The conditions of humidity in the home is also NOT a factor as that center core is of unknown wet material that can shrink the slice face or rotary peeled face and bottom. Adhesive is also not the culprit unless the edges separate like the ends. I see no other logic.
cheers,
Tom
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2/22/2011 2:29:06 PM

rickjonesllc
rickjonesllc
Posts: 13
Engineered floors move lengthwise when they expand or contract as a rule. If there is end gaps the engineered woood flooring has lost moisture. The question of when, how or where this moisture came into the wood, is as varied as any other wood.
1. Could it be the core is wetter or drier that the face or back, the answer is yes. Some companies have the core made at another location and sometimes by another company. I have worked at manufactures where they either purchased from another of their company plant or an outside vendor. I have also seen the core a lot wetter or drier that the face and back veneer. This can cause several issues with the materials, depending on how long it sits to stablize before being cut into planks or if it is used to make planks too quickly. I have seen the core too dry rather than too wet but I have heard of the core being too wet from a manufacture last year that had gapping issue.
2. Many times I see Engineered floors gap when they take on moisture from the site it was stored or acclimated and then lose moisture and gap on the ends. The moisture can come from the subfloor, adhesive, site (new constructions or no climate controls in use) mopping by cleaning people on new construction or if the moisture was much higher in the wood than what it will live in under normal, lived in conditions. It seems very few people check the moisture content of the engineered wood before they install it. They sometimes check the subfloor but rarely the wood, in engineered floors. It is simple, if wood is on the dry side and takes on moisture from the site, glue or subfloor, it will grow then will lose some when the controlls go on or the excess moisture leaves as the wood dries.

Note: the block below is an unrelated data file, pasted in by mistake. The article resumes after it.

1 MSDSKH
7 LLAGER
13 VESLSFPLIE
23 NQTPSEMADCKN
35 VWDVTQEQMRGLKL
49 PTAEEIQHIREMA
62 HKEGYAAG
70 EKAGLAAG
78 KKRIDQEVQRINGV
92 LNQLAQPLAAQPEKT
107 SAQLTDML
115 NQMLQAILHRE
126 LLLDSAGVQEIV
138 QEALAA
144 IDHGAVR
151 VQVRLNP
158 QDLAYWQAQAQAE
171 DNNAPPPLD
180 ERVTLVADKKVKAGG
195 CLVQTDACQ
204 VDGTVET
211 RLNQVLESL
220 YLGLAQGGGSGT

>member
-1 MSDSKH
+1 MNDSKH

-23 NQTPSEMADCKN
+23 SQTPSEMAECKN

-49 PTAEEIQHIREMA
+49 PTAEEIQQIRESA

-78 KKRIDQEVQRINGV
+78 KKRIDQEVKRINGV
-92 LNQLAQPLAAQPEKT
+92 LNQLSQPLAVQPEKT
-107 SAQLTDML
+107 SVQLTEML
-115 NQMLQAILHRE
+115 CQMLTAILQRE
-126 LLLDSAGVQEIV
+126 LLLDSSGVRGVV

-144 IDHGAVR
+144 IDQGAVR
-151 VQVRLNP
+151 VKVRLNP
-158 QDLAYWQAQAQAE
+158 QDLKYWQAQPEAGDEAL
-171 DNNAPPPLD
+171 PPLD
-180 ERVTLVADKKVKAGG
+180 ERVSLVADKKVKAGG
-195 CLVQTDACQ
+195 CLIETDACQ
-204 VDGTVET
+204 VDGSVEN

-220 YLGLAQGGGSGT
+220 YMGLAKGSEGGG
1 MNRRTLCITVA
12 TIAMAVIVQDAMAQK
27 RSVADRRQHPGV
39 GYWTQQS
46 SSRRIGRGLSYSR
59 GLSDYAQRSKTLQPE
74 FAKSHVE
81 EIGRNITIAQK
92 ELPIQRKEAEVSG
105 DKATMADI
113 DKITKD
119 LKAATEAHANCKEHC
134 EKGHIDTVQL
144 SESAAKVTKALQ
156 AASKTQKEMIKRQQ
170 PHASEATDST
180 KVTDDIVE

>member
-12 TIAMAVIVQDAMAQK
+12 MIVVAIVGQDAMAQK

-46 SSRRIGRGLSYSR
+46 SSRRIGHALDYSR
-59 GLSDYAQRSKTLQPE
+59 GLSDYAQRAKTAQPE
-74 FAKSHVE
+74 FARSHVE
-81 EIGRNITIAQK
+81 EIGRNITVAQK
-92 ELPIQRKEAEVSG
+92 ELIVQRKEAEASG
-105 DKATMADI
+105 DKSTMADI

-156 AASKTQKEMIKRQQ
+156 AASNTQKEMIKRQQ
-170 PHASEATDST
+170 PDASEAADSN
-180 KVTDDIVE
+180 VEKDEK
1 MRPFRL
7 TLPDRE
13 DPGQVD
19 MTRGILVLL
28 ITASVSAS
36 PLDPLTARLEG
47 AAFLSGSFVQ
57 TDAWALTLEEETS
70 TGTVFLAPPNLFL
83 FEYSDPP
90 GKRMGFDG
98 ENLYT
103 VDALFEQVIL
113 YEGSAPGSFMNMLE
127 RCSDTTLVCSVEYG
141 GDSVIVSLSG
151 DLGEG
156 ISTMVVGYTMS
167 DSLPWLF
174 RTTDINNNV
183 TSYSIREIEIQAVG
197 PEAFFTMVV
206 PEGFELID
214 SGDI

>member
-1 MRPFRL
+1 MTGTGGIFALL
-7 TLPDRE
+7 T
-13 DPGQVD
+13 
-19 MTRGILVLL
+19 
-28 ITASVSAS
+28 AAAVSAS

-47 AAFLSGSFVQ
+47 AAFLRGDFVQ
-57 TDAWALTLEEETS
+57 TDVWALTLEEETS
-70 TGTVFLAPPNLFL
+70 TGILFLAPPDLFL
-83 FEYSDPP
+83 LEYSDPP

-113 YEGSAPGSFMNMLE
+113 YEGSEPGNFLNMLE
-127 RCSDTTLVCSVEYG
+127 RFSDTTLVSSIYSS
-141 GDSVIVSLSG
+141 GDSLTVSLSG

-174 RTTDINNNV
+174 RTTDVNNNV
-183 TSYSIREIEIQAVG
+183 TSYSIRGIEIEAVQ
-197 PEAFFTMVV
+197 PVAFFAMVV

3. To say the core was too wet at time of installation cannopt be proved unless testing was done in the back, back and core prior to installation or if the manufacture will supply this information if there is numbering, run dates etc relating to this specific wood that is installed.
4. To say the wood was too wet for the region when installed, would require the same answers to questions as with #3 above.
5. It can be concidered consistent with elevated moisture in the subfloor if testing of the subfloor was done prior to installation or if a water based adhesive was used and you know the moisture content of the subfloor and wood at the time of installation along with the trowel size used and average water content of the adhesive. Note: With many, but not all, water based adhesives are used properly, the floor may peak or swell slightly but go back down within only a day or two. Problem comes in when the trowel used is leaving too much adhesive, more times than not, on a site that is uncontrolled with Humdity Controll system, such as an operational, running, turned on HVAC system. Note: With the lack of the HVAC system being used before, during and after the installation and with or without the use of a water based glue, problems usually occur in high moisture regions during the wet months or non-heating months.
6. Moisture was in or came in, engineered grew length wise then the extra moisture left, leaving gaps on ends. It has been this way ever since engineered floors were made. Uneven subfloor can cause a localised gap where the subfloor in out of flatness specs but is not the norm and there would be more indicators on un-flat subfloor as the problem.
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2/22/2011 9:38:42 PM

Stephen Perrera
Stephen Perrera
Posts: 1011
Concrete shrinks but not enough to show gaps in engineered like that unless it was a very green slab or after a very wet period of rain.That said wouldn't the opposite be truer to the shrinking issue at hand?

I would hazard a guess in saying it is a memory problem with the adhesive having flashed off to much. Especially if it was dry at the time of installations. But heck, most urethane adhesives give you twenty or thirty minutes even in dry conditions.

The way you drop you engineered into the glue makes a big difference. I drop the end joint in first then sldie the long side in last just to keep that scenerio from happening.

Speaking of the 3/8 ply crowning. If I am in a house with low rh and taking engineered out of a plastic wrapped box, you can visually watch the planks curl. Thats why I have bought a portable humidifier to take to jobs where there is low rh. After that, it's the owners problem to maintain it. smile